Bayrou wants 'revolution' against left and right

22nd March 2007, Comments 0 comments

PARIS, March 21, 2007 (AFP) - French centrist candidate Francois Bayrou, whose rise in the polls is shaking up the presidential race, urged thousands of supporters on Wednesday to stage a "peaceful revolution" against the parties of the left and right.

PARIS, March 21, 2007 (AFP) - French centrist candidate Francois Bayrou, whose rise in the polls is shaking up the presidential race, urged thousands of supporters on Wednesday to stage a "peaceful revolution" against the parties of the left and right.

The 55-year-old former teacher has emerged from nowhere over the past two months to take the third spot in the race behind Socialist candidate Segolene Royal and frontrunner Nicolas Sarkozy, of the governing rightwing party.

"What France needs is for these two parties in power for 25 years to be thrown out of power, out of the comfort of power and the comfort of the opposition," said Bayrou at a packed rally held in a Paris concert hall.

"France needs a peaceful revolution," he said to chants of "President Bayrou" from the audience of some 6,500 people.

The leader of the small Union for French Democracy (UDF) party has gained ground in the campaign with his proposal to set up a national unity government that would bring together moderates of the left and right.

"I say to you it is time to turn the page," Bayrou told supporters at his first major rally in Paris, following weeks of campaigning in the provinces.

"The Socialist Party and the UMP (Union for a Popular Movement), they carry the certainty that nothing will really change. Nothing fundamentally," he said.

Many who turned out to hear Bayrou praised his vision of a centrist government and said they too were fed up with France's polarized politics.

"He can unite us," said high school teacher Frederic Monier, 29, from Paris. "He does not use the label of right or left."

Monier said he voted for the Socialist Party in the 2002 election but that he would not support Royal in next month's poll, because he thought her programme lacked precision.

"I want a change and I say why not Bayrou?" said 30-year-old Sebastien Marque, who works in a film studio.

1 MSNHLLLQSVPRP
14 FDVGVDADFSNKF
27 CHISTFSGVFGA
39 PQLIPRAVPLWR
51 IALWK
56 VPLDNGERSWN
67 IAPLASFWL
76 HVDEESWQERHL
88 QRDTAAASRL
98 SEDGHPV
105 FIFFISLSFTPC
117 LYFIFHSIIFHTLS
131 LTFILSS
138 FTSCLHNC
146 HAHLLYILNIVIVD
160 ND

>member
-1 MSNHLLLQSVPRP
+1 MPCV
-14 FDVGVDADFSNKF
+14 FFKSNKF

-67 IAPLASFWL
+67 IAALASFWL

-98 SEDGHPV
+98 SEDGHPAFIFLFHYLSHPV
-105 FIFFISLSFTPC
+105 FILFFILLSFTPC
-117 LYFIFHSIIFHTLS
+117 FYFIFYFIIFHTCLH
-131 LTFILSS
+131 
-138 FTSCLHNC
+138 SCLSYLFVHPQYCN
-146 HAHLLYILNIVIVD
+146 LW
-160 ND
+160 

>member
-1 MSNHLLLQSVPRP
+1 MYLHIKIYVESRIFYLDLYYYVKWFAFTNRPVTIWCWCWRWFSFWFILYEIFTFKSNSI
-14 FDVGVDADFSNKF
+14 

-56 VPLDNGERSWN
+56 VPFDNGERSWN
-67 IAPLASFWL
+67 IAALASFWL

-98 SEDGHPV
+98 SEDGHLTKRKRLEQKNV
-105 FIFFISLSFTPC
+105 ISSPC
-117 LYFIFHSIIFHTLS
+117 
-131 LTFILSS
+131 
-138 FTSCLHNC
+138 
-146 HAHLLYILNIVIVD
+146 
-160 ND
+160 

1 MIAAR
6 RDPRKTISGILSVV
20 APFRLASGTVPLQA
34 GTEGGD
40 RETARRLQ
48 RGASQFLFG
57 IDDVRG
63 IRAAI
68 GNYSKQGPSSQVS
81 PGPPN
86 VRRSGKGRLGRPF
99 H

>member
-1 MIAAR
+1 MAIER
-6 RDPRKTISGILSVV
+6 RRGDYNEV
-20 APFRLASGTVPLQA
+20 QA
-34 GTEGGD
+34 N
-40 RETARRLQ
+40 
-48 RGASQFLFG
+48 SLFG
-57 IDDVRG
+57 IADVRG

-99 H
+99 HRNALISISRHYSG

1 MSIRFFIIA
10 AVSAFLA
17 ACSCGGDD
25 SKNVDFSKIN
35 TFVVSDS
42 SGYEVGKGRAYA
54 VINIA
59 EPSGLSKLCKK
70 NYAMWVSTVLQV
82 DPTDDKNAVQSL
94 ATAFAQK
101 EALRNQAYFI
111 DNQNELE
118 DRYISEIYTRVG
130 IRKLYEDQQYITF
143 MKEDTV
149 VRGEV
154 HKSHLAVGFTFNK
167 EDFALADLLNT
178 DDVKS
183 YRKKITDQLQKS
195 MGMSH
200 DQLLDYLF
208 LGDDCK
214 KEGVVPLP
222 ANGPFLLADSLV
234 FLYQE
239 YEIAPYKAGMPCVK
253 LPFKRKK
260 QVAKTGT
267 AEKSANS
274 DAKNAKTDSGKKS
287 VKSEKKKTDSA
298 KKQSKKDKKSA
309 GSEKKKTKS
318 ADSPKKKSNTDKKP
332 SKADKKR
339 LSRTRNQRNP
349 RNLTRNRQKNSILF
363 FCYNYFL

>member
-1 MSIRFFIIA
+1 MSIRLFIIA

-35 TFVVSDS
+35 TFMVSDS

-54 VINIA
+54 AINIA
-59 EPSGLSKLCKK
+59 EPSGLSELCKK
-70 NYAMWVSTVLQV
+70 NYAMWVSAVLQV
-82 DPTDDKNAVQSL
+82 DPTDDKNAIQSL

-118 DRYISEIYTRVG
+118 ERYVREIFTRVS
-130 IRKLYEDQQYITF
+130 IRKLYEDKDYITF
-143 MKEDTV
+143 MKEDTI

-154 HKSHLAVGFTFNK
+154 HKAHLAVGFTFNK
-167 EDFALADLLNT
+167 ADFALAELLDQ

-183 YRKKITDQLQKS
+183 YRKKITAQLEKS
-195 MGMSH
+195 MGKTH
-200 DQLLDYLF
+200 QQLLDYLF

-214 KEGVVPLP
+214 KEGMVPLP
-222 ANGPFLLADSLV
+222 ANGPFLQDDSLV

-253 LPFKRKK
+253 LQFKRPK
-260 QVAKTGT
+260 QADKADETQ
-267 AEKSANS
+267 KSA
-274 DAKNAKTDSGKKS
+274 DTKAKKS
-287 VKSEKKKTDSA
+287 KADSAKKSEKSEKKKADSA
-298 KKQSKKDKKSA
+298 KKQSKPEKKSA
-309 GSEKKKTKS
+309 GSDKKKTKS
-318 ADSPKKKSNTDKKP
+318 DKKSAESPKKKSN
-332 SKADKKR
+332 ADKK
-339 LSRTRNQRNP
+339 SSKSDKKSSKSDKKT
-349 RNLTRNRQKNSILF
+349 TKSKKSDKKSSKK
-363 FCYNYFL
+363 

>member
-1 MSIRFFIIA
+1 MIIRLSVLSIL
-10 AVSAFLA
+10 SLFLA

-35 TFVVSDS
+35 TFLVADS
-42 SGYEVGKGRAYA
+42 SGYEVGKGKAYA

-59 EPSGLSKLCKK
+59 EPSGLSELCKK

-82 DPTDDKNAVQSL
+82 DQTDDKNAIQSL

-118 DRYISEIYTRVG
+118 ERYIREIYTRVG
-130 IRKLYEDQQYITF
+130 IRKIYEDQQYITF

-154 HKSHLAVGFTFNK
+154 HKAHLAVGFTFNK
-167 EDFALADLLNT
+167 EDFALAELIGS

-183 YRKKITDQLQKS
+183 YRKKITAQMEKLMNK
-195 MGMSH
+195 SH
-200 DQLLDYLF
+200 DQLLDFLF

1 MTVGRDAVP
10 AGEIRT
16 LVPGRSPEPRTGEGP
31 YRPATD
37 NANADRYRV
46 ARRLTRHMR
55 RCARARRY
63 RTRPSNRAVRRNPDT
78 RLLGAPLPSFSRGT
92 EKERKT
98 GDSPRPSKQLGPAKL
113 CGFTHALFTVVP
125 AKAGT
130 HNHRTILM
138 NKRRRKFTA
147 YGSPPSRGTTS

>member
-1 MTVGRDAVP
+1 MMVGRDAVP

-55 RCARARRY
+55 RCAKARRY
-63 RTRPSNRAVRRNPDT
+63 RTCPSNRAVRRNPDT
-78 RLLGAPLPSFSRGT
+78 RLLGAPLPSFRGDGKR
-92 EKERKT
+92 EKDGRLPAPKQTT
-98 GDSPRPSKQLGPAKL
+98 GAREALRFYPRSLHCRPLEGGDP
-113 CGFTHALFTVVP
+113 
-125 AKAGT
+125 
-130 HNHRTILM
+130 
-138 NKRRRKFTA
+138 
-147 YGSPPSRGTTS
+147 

Marque said he voted for President Jacques Chirac in 2002 but that he would not support Sarkozy, who received the outgoing president's backing on Wednesday. "I just don't connect with him."

The son of a peasant farmer, Bayrou took aim at Sarkozy in his speech, saying he had surrounded himself with "billionaires from the CAC 40" stock exchange and "showbiz celebrities."

The former education minister asserted that "between the candidate who wants France to be like America and the other who wants France to be like Scandinavia, it was time to show that France wants to be France."

In the crowd, 65-year-old Lucien Granero, who joined Bayrou's party six years ago, said he was convinced that the centrist platform was making headway among voters, a month ahead of the first round of voting.

"He is defending humanist ideas and not ideas of a clique," he said.

Antonia Arias, a 35-year-old municipal employee, said she remained undecided, but that Bayrou appeared to be a more palatable choice to her than the two frontrunners.

"There is one who is too sure of himself and the other who is too confused," said Arias.

The latest poll shows Bayrou would win 20.5 percent of the vote in the first round of voting, behind Royal who stands at 25.5 percent and Sarkozy at 29.5 percent.

Earlier polls have shown that Bayrou would beat Sarkozy if he were to make it into the final runoff.

Copyright AFP

Subject: French news

0 Comments To This Article